Perhaps suffering from a lack of club opportunities in the Ballarat area, Folly seems far too good to be languishing in the 6th tier of the Victorian pyramid.
Position: Central Midfield
In the heart of the Congo midfield, Forbes Nyatsanza is a ball recovery machine. An N’Golo Kante-like presence at this level, Nyatsanza is a magnet for interceptions, times his tackles to perfection, and covers ground effortlessly in transition moments.
His dribbling ability is also eye-catching, embarking on several slaloms forward against Guinea and Somalia, particularly on the counter. The timing and weight of his through balls could use some work, although he clearly has an eye for such passes, and most players were struggling with that on the quick synthetic surface.
Another prospect stashed in the Altona Magic U20s, Nyatsanza’s visa status may be holding him back. A New Zealand citizen, he arrived in Australia only last year after representing Mirimar Rangers, and being selected in the 2018 Team Wellington representative youth team. With NPL sides only able to feature 2 visa players, here’s hoping foreigner restrictions don’t stymie his burgeoning career.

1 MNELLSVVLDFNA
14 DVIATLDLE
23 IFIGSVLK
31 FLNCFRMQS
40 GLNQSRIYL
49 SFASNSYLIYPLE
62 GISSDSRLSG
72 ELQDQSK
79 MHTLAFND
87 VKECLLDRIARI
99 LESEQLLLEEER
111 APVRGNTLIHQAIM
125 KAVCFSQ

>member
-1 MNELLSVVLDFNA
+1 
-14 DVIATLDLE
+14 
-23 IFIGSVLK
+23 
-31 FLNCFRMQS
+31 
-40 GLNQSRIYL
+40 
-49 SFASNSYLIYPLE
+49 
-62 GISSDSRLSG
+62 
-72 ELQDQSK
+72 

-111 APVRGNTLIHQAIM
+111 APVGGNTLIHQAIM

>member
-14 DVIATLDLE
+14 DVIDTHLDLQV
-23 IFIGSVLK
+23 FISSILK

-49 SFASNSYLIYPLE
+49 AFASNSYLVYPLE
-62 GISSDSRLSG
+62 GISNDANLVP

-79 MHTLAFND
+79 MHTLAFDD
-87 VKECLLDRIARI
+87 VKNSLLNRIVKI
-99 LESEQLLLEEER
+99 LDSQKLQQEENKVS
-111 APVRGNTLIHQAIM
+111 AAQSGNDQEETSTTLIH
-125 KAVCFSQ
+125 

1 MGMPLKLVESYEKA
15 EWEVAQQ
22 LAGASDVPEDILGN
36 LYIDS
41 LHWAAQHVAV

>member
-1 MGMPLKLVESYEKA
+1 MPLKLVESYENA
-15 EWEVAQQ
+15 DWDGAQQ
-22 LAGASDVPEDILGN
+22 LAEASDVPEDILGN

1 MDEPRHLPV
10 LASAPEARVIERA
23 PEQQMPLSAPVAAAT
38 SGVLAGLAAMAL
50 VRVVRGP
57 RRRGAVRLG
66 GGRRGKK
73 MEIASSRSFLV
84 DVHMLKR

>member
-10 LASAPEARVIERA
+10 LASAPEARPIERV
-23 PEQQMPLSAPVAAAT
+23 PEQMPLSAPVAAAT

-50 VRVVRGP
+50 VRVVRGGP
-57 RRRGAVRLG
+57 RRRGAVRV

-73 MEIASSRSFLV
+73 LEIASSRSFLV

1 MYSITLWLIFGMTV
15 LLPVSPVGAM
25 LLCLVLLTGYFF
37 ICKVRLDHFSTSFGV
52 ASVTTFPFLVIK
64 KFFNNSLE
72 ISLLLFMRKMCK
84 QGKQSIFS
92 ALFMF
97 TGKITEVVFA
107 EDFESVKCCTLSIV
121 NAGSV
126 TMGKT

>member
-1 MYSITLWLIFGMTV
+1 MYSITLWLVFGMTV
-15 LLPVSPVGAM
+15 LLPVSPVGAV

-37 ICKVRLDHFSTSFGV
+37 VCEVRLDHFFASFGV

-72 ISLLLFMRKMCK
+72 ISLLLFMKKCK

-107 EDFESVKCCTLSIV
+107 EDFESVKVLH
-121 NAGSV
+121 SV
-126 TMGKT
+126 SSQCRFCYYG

Position: Winger/Second Striker
Tall, rangy, and with an eye for goal, Abdigafar Omar is a challenging matchup for any defence, and a talent that shouldn’t be overlooked by top-flight NPL sides. Highly-rated at Green Gully in 2018, Omar broke through to make a handful of appearances in the first team, and was the top scorer at the inaugural African Nations Cup tournament in 2019.
I’m not sure what circumstances led him to drop down to State League 3 last year with Williamstown, but he’s set to represent Northcote City in NPL2 this season, a level more befitting his talents. He played largely at a #10 for Somalia, but is equally capable on either flank, and has the physical attributes to be effective as an out-and-out striker.
While he can tend to drift in and out of games, Omar seems to have a knack of ghosting into the box and arriving in goalscoring positions. Natural goalscorers are always in demand, so watch this space.